Alternative heating: heat pump v biomass boilers

In a government survey undertaken on alternative heating methods, more respondents indicated...

As part of the Government’s strategy for the UK to achieve net-zero emissions by 2050, gas and oil boilers are expected to be phased out for newbuild properties from 2025.  A secondary stage could see gas and oil boilers being phased out altogether from 2035 and, were that to happen, boilers that failed would then need to be replaced with an alternative ‘low-carbon’ heating source.

Currently less than 2% of UK homes have a heat pump or biomass boiler installed although a shift towards alternative heat sources is already being encouraged with the Government’s Boiler Upgrade Scheme, an initiative running from 2022 to 2025 which provides upfront funding of £5,000 towards the cost and installation of an air source heat pump or biomass boiler, or £6,000 towards a ground source heat pump.  In a government survey undertaken on alternative heating methods* more respondents   indicated that they would be likely to install some form of heat pump than a biomass   boiler. The overall installation cost and space needed for a biomass boiler system were   two deterring factors.

One reason air source heat pumps are likely to be a popular choice is because they are extremely efficient, often achieving a heat output equivalent to 300-400% of the electricity consumed, which is a massive increase on the 90% efficiency that a good gas boiler can achieve.  In simple terms, heat pumps function like a refrigerator in reverse. Refrigerant liquid circulates around the system absorbing thermal energy from the outside air or ground and utilises that thermal energy either to produce warm air or to heat water inside the property via a heat exchanger.

The cost for an air to water heat pump can range from £5,000 to £18,000 whereas ground source heat pumps can typically range from £13,000 to £35,000 or higher. Whilst the front-end costs are high, the lower running costs and ongoing savings on energy bills mean these systems can represent a good longer-term investment.

Biomass boilers, on the other hand, typically burn wood fuel in the form of pellets, chips or logs to heat water via a heat exchanger which is then distributed around the building via a low-pressure water system.  There are different types of biomass boiler for use with the different fuel types.  Depending on the type of system, the fuel is fed either manually or by an automatic mechanism from a fuel storage compartment (hopper).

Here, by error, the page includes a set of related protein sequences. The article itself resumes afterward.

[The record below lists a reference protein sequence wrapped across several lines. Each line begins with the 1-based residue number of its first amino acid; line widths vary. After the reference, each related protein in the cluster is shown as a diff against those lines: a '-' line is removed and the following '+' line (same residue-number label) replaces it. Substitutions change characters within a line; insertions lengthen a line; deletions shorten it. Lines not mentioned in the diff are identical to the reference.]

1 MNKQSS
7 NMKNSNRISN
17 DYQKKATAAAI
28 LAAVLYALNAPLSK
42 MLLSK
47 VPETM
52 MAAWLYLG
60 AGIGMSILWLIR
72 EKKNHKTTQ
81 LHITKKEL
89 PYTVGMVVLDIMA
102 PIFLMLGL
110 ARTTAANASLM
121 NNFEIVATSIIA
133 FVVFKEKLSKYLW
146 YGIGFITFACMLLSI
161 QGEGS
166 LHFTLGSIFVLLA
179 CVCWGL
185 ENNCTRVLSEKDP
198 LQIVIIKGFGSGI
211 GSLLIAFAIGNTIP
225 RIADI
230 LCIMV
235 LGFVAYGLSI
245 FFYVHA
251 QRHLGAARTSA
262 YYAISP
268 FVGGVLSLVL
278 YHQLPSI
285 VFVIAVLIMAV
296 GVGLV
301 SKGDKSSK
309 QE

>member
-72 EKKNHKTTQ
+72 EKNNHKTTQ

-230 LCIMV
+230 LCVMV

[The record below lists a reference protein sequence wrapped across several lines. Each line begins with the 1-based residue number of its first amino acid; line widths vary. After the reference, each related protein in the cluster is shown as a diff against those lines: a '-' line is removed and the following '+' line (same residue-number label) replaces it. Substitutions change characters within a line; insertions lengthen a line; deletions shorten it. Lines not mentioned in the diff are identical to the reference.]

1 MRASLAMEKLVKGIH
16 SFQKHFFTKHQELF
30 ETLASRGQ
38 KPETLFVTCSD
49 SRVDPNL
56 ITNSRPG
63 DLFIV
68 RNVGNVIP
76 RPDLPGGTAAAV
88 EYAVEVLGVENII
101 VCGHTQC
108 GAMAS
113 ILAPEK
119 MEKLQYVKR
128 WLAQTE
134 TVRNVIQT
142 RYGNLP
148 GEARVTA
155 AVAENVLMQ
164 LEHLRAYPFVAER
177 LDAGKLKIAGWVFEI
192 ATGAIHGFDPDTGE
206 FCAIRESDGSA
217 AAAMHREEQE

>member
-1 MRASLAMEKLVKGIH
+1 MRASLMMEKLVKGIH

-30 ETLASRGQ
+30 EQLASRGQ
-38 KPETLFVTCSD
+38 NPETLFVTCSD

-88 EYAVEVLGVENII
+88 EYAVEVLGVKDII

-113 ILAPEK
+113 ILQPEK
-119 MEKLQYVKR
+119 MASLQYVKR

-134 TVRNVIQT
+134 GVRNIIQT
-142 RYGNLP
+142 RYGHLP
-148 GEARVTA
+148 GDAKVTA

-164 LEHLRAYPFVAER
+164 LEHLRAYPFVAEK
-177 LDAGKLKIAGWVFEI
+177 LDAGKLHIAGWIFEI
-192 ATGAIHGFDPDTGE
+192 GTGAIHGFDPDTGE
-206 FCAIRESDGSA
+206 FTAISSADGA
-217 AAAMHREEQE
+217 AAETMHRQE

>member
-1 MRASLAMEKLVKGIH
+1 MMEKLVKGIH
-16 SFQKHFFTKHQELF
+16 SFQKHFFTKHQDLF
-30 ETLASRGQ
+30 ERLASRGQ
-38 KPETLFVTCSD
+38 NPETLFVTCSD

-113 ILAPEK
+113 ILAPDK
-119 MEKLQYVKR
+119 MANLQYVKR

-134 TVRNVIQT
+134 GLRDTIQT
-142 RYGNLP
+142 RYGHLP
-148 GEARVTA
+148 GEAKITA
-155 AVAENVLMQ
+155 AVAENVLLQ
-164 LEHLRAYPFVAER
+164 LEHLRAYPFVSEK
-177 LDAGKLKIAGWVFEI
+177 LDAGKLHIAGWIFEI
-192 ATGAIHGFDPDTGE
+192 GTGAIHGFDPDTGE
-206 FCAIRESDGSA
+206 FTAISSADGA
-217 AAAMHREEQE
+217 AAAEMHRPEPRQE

An automatically-fed pellet boiler can cost between £10,000 and £20,000. These systems are particularly suited to larger properties which take longer to heat up, as the wood fuel can be more economical than gas or oil.  A domestic sized boiler would normally have an output of 45kW or less and can achieve energy efficiency in the region of 90%, so equivalent to a good gas boiler.

When it comes to the adoption of ‘low carbon’ heating sources, the UK has lagged behind many European countries for some time so, it will be interesting to see how this changes in the coming years and whether the Government’s seemingly ambitious target of 600,000 heat pumps being installed per year by 2028 can be achieved.

Remember that under our high-net-worth home products we include an Environmental Home Upgrade benefit which provides up to £10,000 (Executive Home) or £50,000 (Executive Plus) towards the cost of installing a solar, wind or geothermal electrical power-generating system (where such a system is not already installed) following a valid buildings damage claim over £20,000, as part of the repairs to the electrical, heating or water system.

* BEIS Public Attitudes Tracker: Heat and Energy in the Home Spring 2022, UK